Officials with Deschutes County’s 911 service district continue to say the district is doing everything possible to work out significant problems with its new digital radio system.

But Leo Lotito, president of the Bend Police officer’s union, said “nothing is working,” and “every day” Bend officers are filing tickets related to their new radios.

“We’re still waiting for one good day,” Lotito said. “They’re bringing in technicians and engineers and consultants and religiously trying to work out the problems, but it’s just not working.”

Deschutes 911’s analog-to-digital upgrade has been beset by problems since it went live in July. Things got so bad by December, the system shut down completely, prompting the officer’s union to file a grievance with the Oregon Occupational Safety and Health Administration.

This week, officers were still reporting dropped calls and wildly varying call volume. Lotito said the biggest problem of the day on Tuesday was distortion.

“This all should have been worked out before the system went live,” he said.

According to Steve Reinke, director of Deschutes 911, the district promptly reported problems directly to the vendor of the $4 million system, Harris Corp. Engineers with Harris conducted an audit of the system and found a number of improperly configured settings that appear to be the primary source of the problems, Reinke said.

Harris’ project leads in Bend weren’t able to fix the issues raised by police and other users of the system, according to Reinke, but he acknowledged the district should have recognized the extent of the problems sooner and acted more aggressively.

On Tuesday, the Deschutes County 911 User Board discussed several steps being taken to address user concerns.

For one, Deschutes County is nearly done creating a management-level engineering position to oversee the new radio and other technical systems. The new “deputy director of 911 technical systems” will earn between $107,940 and $144,650.

“We really feel we really need that person with an engineering background,” said Deschutes County Commissioner Phil Henderson.

Reinke said his office’s technical team has grown fast in recent years and adding the new technical director position is a logical next step. Prior to 2016, Deschutes 911 didn’t even provide law enforcement radio service, and the police radio system it inherited at the time was 20 years old.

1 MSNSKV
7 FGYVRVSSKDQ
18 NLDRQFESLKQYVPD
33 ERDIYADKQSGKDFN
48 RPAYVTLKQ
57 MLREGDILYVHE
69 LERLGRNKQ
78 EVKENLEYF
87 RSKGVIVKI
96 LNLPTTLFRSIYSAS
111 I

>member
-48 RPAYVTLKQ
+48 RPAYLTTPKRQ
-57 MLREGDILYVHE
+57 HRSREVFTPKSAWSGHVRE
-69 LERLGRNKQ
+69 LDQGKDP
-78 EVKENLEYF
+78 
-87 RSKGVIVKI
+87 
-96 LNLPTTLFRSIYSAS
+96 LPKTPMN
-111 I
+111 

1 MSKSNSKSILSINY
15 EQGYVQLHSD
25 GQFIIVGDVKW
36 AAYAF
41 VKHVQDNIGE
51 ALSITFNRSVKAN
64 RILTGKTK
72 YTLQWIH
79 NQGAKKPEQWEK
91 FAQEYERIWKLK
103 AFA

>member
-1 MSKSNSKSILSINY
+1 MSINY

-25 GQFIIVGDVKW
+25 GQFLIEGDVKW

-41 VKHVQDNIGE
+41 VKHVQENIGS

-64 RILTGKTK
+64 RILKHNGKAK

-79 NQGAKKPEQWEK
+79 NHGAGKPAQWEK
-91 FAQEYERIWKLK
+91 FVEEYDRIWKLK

Redmond Fire Chief Tim Moor said he supports the creation of a engineering manager position at Deschutes 911.

“Philosophically, my opinion is that Deschutes 911 shouldn’t be relying on a vendor to fix our radio problems,” Moor said.

An outside engineering firm will also be selected to conduct an audit into what went wrong with the Harris system.

This move was supported by Bend Police Chief Jim Porter, who has been critical of the district’s handling of his officers’ original complaints.

The sites of additional and temporary radio towers are also being studied. About $1.4 million has been set aside in the district’s 2018-2019 budget for construction of additional radio sites, which is expected to improve radio coverage.

And looming further out, all fire districts in Deschutes 911’s service area are scheduled to make the switch to Harris radios. The district is hoping to avoid a repeat of this summer’s botched roll-out.

Bend Fire Department Operations Chief Bob Madden said the department originally hoped to migrate to the new system by March. Now, seeing all the issues police have had, Madden said the plan is to wait until after the summer fire season and move to Harris by September or October.

“A year ago we thought we could be on the new system by summer, but it’s going to be fall, with all the problems they’re having.”

— Reporter: 541-383-0325, gandrews@bendbulletin.com

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